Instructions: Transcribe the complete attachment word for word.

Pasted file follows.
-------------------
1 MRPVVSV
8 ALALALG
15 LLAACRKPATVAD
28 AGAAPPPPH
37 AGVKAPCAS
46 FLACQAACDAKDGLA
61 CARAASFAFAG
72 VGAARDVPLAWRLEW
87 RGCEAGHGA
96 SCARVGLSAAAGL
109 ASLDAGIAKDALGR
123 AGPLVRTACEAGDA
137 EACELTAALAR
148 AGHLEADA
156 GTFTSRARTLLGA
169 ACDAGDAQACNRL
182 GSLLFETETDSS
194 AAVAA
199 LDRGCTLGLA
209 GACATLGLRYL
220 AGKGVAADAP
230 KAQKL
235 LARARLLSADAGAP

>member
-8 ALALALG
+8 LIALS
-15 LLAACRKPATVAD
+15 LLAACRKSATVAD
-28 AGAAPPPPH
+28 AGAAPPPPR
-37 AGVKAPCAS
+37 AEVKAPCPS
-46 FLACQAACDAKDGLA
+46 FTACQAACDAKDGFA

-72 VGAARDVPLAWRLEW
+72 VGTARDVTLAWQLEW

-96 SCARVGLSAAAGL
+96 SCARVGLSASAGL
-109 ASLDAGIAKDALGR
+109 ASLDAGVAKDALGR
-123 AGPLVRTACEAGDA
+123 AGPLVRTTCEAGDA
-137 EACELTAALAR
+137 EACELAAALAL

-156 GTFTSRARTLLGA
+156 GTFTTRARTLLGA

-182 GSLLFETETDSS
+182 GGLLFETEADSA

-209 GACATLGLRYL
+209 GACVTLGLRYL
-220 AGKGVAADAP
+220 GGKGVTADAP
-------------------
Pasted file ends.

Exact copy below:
1 MRPVVSV
8 ALALALG
15 LLAACRKPATVAD
28 AGAAPPPPH
37 AGVKAPCAS
46 FLACQAACDAKDGLA
61 CARAASFAFAG
72 VGAARDVPLAWRLEW
87 RGCEAGHGA
96 SCARVGLSAAAGL
109 ASLDAGIAKDALGR
123 AGPLVRTACEAGDA
137 EACELTAALAR
148 AGHLEADA
156 GTFTSRARTLLGA
169 ACDAGDAQACNRL
182 GSLLFETETDSS
194 AAVAA
199 LDRGCTLGLA
209 GACATLGLRYL
220 AGKGVAADAP
230 KAQKL
235 LARARLLSADAGAP

>member
-8 ALALALG
+8 LIALS
-15 LLAACRKPATVAD
+15 LLAACRKSATVAD
-28 AGAAPPPPH
+28 AGAAPPPPR
-37 AGVKAPCAS
+37 AEVKAPCPS
-46 FLACQAACDAKDGLA
+46 FTACQAACDAKDGFA

-72 VGAARDVPLAWRLEW
+72 VGTARDVTLAWQLEW

-96 SCARVGLSAAAGL
+96 SCARVGLSASAGL
-109 ASLDAGIAKDALGR
+109 ASLDAGVAKDALGR
-123 AGPLVRTACEAGDA
+123 AGPLVRTTCEAGDA
-137 EACELTAALAR
+137 EACELAAALAL

-156 GTFTSRARTLLGA
+156 GTFTTRARTLLGA

-182 GSLLFETETDSS
+182 GGLLFETEADSA

-209 GACATLGLRYL
+209 GACVTLGLRYL
-220 AGKGVAADAP
+220 GGKGVTADAP